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1971 M-Code Mach 1 w/408C stroker
Just a point of consideration re: a fiberglass hood... The 69 - 70 Shelbys have fiberglass hoods, and fiberglass front fenders. The fiberglass allowed two things to happen on those year models. First, clearly the fiberglass was lighter than the metal body parts. But, just as important, the fiberglass allowed some design changes to help make those Shelbys look "different" compared to their underlying Mustang roots. First of all, the hood on those Shelbys has a plethora of holes meant to provide some practical benefits. The forward facing center scoop is designed to bring fresh, cooler air from the outside, s opposed to having the engine breath in hotter underhood air. The left and right front holes are designed to bring in cool air into the engine compartment, whereas the rear holes are supposed to let hotter underhood air escape in order to help the cooler incoming air to flow through the engine compartment, as opposed to simply coming in and getting trapped with now way out until a certain amount of pressure was achieved. I have never done any kind of testing to see of those left and right inlets and outlets actually do any kind of good, but I am curious. A project for another day.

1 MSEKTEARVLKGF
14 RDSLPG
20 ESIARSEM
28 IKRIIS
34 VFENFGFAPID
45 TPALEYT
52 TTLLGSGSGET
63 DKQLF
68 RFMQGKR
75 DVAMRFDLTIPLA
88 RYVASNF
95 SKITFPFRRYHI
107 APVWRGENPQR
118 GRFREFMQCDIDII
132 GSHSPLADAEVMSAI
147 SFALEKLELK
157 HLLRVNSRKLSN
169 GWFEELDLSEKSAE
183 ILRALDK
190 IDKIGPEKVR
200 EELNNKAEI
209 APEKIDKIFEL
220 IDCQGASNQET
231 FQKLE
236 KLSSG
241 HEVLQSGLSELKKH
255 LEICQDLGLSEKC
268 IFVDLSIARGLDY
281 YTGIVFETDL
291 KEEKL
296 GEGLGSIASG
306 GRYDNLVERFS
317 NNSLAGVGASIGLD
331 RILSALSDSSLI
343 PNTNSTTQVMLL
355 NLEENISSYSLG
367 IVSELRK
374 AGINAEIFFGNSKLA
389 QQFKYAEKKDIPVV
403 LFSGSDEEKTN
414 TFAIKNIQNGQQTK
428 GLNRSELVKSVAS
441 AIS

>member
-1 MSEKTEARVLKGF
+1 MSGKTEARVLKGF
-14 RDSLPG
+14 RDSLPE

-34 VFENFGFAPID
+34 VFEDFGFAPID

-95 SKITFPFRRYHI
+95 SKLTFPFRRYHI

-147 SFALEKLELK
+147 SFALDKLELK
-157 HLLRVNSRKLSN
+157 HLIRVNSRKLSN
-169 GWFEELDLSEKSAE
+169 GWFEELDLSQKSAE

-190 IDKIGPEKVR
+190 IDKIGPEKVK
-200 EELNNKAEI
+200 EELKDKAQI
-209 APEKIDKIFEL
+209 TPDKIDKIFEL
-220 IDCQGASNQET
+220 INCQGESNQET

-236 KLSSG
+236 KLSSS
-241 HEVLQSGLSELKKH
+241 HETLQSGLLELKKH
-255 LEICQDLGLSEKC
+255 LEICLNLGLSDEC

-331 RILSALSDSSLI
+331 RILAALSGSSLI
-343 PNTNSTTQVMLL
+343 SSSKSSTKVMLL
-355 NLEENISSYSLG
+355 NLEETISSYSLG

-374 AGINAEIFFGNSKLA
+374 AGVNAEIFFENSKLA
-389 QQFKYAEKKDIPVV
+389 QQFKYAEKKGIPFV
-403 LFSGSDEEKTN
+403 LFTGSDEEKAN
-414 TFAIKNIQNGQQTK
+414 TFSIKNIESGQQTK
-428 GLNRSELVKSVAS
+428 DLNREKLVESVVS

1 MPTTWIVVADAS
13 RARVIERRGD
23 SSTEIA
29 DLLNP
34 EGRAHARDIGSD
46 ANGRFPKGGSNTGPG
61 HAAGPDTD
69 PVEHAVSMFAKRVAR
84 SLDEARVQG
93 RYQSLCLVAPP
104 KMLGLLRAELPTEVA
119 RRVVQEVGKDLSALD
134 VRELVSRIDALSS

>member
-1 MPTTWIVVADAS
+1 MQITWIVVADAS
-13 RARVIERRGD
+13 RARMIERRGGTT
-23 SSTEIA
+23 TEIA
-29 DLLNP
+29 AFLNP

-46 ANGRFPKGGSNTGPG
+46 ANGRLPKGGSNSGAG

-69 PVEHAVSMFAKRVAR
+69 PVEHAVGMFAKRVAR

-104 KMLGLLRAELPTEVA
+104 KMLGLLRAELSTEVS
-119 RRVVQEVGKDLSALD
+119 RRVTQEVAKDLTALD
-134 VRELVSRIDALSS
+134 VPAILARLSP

Okay, that is the obvious stuff re: fiberglass parts and how they work on the 69-70 Shelbys. Now I offer one other thing to consider. Fiberglass is essentially a plastic compound for all practical purposes. And, plastic at higher temperatures tends to become easy to bend. If you look at those 69-70 Shelbys, specifically at the hood, you may notice many of them have hoods that, when shut, are bowed noticeably as compared to the lines of the front fender. That comes from the hot engine compartment temperatures causing the fiberglass to become pliable, and the hood springs purring constant pressure on the hood where the result is the hood begins to bow ever so slightly. Over time the bow becomes noticeable.